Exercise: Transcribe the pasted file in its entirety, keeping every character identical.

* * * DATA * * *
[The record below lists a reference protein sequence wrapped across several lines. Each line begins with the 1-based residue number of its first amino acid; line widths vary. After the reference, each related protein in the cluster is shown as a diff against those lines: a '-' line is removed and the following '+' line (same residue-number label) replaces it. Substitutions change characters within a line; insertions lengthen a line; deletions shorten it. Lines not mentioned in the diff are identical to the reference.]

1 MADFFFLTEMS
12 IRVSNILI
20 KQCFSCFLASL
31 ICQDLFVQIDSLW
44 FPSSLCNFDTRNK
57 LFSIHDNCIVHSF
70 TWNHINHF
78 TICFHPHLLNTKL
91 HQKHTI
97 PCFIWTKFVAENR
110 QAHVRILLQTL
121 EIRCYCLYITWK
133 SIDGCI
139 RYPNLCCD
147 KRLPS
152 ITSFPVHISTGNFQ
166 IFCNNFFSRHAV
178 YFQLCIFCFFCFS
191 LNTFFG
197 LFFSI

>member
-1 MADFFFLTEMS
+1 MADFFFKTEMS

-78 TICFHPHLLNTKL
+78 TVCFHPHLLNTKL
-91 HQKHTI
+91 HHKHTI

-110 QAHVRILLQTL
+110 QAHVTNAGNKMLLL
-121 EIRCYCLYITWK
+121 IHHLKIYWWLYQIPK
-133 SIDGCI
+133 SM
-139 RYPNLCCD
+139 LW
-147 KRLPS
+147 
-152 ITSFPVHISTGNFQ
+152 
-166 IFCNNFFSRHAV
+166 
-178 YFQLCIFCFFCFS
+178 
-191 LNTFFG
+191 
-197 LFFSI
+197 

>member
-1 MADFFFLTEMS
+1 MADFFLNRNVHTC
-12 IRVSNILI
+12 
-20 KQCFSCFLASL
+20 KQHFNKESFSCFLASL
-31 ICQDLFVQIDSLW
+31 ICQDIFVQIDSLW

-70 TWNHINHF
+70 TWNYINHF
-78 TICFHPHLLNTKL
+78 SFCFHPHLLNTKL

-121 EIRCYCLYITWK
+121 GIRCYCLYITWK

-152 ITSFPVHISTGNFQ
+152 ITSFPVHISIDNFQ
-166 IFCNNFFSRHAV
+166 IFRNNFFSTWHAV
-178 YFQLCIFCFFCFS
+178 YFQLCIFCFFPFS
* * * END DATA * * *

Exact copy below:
[The record below lists a reference protein sequence wrapped across several lines. Each line begins with the 1-based residue number of its first amino acid; line widths vary. After the reference, each related protein in the cluster is shown as a diff against those lines: a '-' line is removed and the following '+' line (same residue-number label) replaces it. Substitutions change characters within a line; insertions lengthen a line; deletions shorten it. Lines not mentioned in the diff are identical to the reference.]

1 MADFFFLTEMS
12 IRVSNILI
20 KQCFSCFLASL
31 ICQDLFVQIDSLW
44 FPSSLCNFDTRNK
57 LFSIHDNCIVHSF
70 TWNHINHF
78 TICFHPHLLNTKL
91 HQKHTI
97 PCFIWTKFVAENR
110 QAHVRILLQTL
121 EIRCYCLYITWK
133 SIDGCI
139 RYPNLCCD
147 KRLPS
152 ITSFPVHISTGNFQ
166 IFCNNFFSRHAV
178 YFQLCIFCFFCFS
191 LNTFFG
197 LFFSI

>member
-1 MADFFFLTEMS
+1 MADFFFKTEMS

-78 TICFHPHLLNTKL
+78 TVCFHPHLLNTKL
-91 HQKHTI
+91 HHKHTI

-110 QAHVRILLQTL
+110 QAHVTNAGNKMLLL
-121 EIRCYCLYITWK
+121 IHHLKIYWWLYQIPK
-133 SIDGCI
+133 SM
-139 RYPNLCCD
+139 LW
-147 KRLPS
+147 
-152 ITSFPVHISTGNFQ
+152 
-166 IFCNNFFSRHAV
+166 
-178 YFQLCIFCFFCFS
+178 
-191 LNTFFG
+191 
-197 LFFSI
+197 

>member
-1 MADFFFLTEMS
+1 MADFFLNRNVHTC
-12 IRVSNILI
+12 
-20 KQCFSCFLASL
+20 KQHFNKESFSCFLASL
-31 ICQDLFVQIDSLW
+31 ICQDIFVQIDSLW

-70 TWNHINHF
+70 TWNYINHF
-78 TICFHPHLLNTKL
+78 SFCFHPHLLNTKL

-121 EIRCYCLYITWK
+121 GIRCYCLYITWK

-152 ITSFPVHISTGNFQ
+152 ITSFPVHISIDNFQ
-166 IFCNNFFSRHAV
+166 IFRNNFFSTWHAV
-178 YFQLCIFCFFCFS
+178 YFQLCIFCFFPFS